Sunday, July 26, 2015

Classic Sources of Virtue & Liberty

In May of 1825, writing to Henry Lee, Thomas Jefferson set forth the classic sources of the principles of the Declaration of Independence, including human equality, self-government, and the individual rights of “Life, Liberty and the Pursuit of Happiness.” He wrote:

"This was the object of the Declaration of Independence.  Not to find out new principles, or new arguments, never before thought of, not merely to say things which had never been said before; but to place before mankind the common sense of the subject  … it was intended to be an expression of the American mind … All its authority rests then on the harmonizing sentiments of the day, whether expressed in conversation, in letters, printed essays, or in the elementary books of public right, as Aristotle, Cicero, Locke, Sidney, etc."[1] [Images above]. 

While each of his named political philosophers, Aristotle, Cicero, Locke, and Sidney, were advocates for “public right[s],” each of them were also moralists, and Jefferson was intimately familiar with all of their writings. As taught in his Nicomachean Ethics, Aristotle defines virtue as a disposition to behave in the right manner, and vice as deficiencies or excesses in character. In addition to the nature of the virtues and vices involved in moral evaluation, he addresses the methods of achieving happiness in human life. Cicero’s On Duties analyzes what is “honorable” (honestas) and what is “beneficial” (or advantageous), and what is honorable can also be called “moral,” “virtuous,” “ethical,” or “noble.” The main components of noble behavior according to Cicero are virtue and duty, and he concludes that moral worth is the only good and that virtue is sufficient for happiness. In his 1690 Essay Concerning Human Understanding, Locke states that, “the necessity of pursuing happiness [is] the foundation of liberty” and that, “Morality is the proper Science, and Business of Mankind in general.” We must also remember that near the end of his life, Aristotle had to flee Athens, Cicero was proscribed an enemy of Rome and assassinated, and Locke fled England to Holland in order to escape King Charles II.
Yet, while Locke was a member of Jefferson’s triumvirate of the three greatest minds (along with Bacon and Newton), he reserved his highest political praise for Algernon Sidney. In addition to citing Sidney’s writings as a source for the principles of The Declaration, he endorsed Sidney's Discourses Concerning Government as “a rich treasure of republican principles” and “probably the best elementary book of the principles of government, as founded in natural right which has ever been published in any language.”[2]  And, Jefferson, together with James Madison, stated that “the general principles of liberty and the rights of man, in nature and society” were to be found in Locke's Second Treatise on Government and in Sidney's Discourses Concerning Government.[3]  So, while much less known than Locke in our day, Jefferson actually gave equal weight to Sidney’s Discourses alongside Locke in his proscribed course on the Constitution at the University of Virginia.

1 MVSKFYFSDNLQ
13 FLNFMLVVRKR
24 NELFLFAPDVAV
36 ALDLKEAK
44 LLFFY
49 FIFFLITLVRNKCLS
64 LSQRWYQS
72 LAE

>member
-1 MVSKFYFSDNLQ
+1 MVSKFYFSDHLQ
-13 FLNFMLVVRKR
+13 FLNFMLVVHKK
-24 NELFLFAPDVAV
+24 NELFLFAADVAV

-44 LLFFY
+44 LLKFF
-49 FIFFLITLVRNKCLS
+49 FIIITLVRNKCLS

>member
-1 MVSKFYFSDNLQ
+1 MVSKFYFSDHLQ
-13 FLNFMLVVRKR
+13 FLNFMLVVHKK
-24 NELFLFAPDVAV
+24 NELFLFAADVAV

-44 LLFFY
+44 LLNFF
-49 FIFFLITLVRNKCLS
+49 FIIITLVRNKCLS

What makes Sidney unique as a source of Jefferson’s philosophy of virtue and happiness is that, unlike Locke who focused more on property rights, Sidney wrote profusely concerning the connection between liberty and virtue. Sidney stated, “The principle of liberty in which God created us …includes the chief advantages of the life we enjoy, as well as the greatest helps towards felicity, that is the end of our hopes in the other.”[4] In other words, “life, liberty, and happiness” are mutually dependent. Jefferson also quoted Sidney in his Commonplace Book, recording in his own hand, “If vice and corruption prevail, liberty cannot subsist; but if virtue have the advantage, arbitrary power cannot be established.”[5]  Much less fortunate than Locke, Sidney was arrested, accused with the crime of high treason against King Charles II and was executed on December 7, 1683. Known in the American colonies as the “true martyr of liberty”[6] the influence of Sidney on Jefferson and the principles of the Declaration of Independence cannot be discounted. 

[1] Thomas Jefferson to Henry Lee, May 8, 1825, ME 16:118-19.
[2] Thomas Jefferson to John Trumbull, 18 January 1789, The Papers of Thomas Jefferson, Julian P. Boyd, ed. (Princeton: Princeton University Press, 1950), 14:467-68.
[3] Minutes of the Board of Visitors, March 4, 1825, ME 19:460-61 (cited as “Minutes”).
[4] Algernon Sidney, Discourses Concerning Government (London: A. Millar, London, 1751)(cited as “Discourses”), I:2:5.
[5] Discourses, II:30:241-242.
[6] c.f. Algernon Sidney, Discourses Concerning Government, Thomas G. West, ed. (Liberty Fund, Inc., Indianapolis, 1996), Introduction, xvi.
[7] Thomas Jefferson, Report for the Commissioners for the University of Virginia, August 4, 1818 (Special Collections Department, University of Virginia Library).